5 Tips on How to Make your Accelerator Application Stand Out
By Lance Black, M.D., medical device innovation lead at the TMC Innovation Institute
Now that I’ve joined a health care startup accelerator, I’ve had the opportunity to work with companies in all stages of development. I’ve also learned that, depending on the accelerator, there are certain things that they look out for when considering companies to invite.
As I sift through applications to the upcoming TMCx medical device accelerator, I’m reminded of a few. So, if you are a founder getting ready to submit an application to an accelerator, here are five tips that can help make your application stand out:
- SHOW the need: The problem your company is focused on solving—the unmet clinical need—has to be shown, not just stated.
In your application, show that this need exists through your voice of customer research, ethnographic research and expert interviews. This is critical and demonstrates you have a deep understanding of the health care provider’s need. Stated otherwise, no one cares what you believe about the problem, but, instead, it’s the words of those in the weeds who are experiencing the problem that matters.
2. WHY is your solution the best solution?: Ideas are a dime a dozen, so you have to show why yours will be the next best thing.
Start with a clear explanation, avoiding extensive jargon and presumed background knowledge. We have Ph.D.s, M.D.s, engineers, MBAs and more reviewing every application, so the audience is educated but wide.
Use illustrations or animations to describe the technical features of your product and how it works. Capturing different learning styles when explaining the most critical aspect of your company can not be overstated. Finally, EVERY company has competitors. Discuss what is currently out on the market, and what is to come, then describe your key differentiators.
3. BET on the jockey, not the horse: The management team is simply what makes or breaks a company. Two things really have to be exercised in your application.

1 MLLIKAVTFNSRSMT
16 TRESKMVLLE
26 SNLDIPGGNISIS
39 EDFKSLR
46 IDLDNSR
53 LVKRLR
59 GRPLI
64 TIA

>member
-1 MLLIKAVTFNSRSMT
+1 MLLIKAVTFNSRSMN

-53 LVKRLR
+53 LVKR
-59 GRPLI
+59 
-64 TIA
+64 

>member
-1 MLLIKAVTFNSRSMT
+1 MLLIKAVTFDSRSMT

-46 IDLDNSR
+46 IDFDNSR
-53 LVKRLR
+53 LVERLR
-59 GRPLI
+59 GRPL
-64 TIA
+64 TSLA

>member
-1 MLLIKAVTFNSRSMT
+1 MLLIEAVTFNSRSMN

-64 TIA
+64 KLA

First, why is your team the best suited to bring this technology to the market? This means not only demonstrating the technical experience required to develop, iterate and produce your product, but also the business expertise required to bring a company from a handful of people with an idea to a handful of millionaires.
Second, you may have a team of all-stars yet perform collectively like a junior varsity team. It can be tough to show how your company operates well together on an application. The pinnacle of which would be your team has successfully started and exited a company previously, with the trough being you met yesterday. Focus on the milestones you have achieved thus far, and how they required the collective input of a successful team.
4. “Every battle is won, before it is fought.” — Sun Tzu: Strategy is key, and the reviewers of your application need to understand your different strategies: regulatory, product development and go-to-market strategies to name a few. Spend more time on those strategies that are unique to your company and may not be well understood at first glance, and less time on clear delineated paths.
For instance, if your device is a Class II 510(k) with a well-established predicate, state that plainly, and don’t “vomit” the entire FDA process on your application and claim that as part of your ‘strategy.’ If, however, there is a unique twist to your regulatory plan, devote more time to it and describe what brought the team to adopt that strategy.
5. “Show me the money!” — Jerry Maguire: Brag about your progress. Demonstrate the traction you have gained through capital raised, partnerships acquired, key supporters and significant milestones achieved. Investors like to invest in companies that have already been invested in because they know someone else has done their due diligence and believe the company to be, well, investable.
In reviewing hundreds of applications, reviewers rely heavily on the opinion of others. If experts or organizations have taken interest in your product, spend the time explaining that. This is also where a lot of entrepreneurs can get in trouble too, so be specific regarding your relationship with different entities, as well as how you raised your capital. If you are going to lie on your application, don’t do it here. And, by the way, don’t do it anywhere.
At TMCx, we have had the luxury of reviewing applications from amazing companies, but it is always a difficult process.
Our application is open until June 20, so I will be checking to see if companies provide the answers to those questions when reading through applications in the coming weeks.
Choosing between two companies centered around similar technologies can sometimes feel like choosing your favorite child.
Thankfully, I only have one child, and you only have one company (hopefully). So put everything you have into this application, and we will certainly give it the review it deserves. Good luck!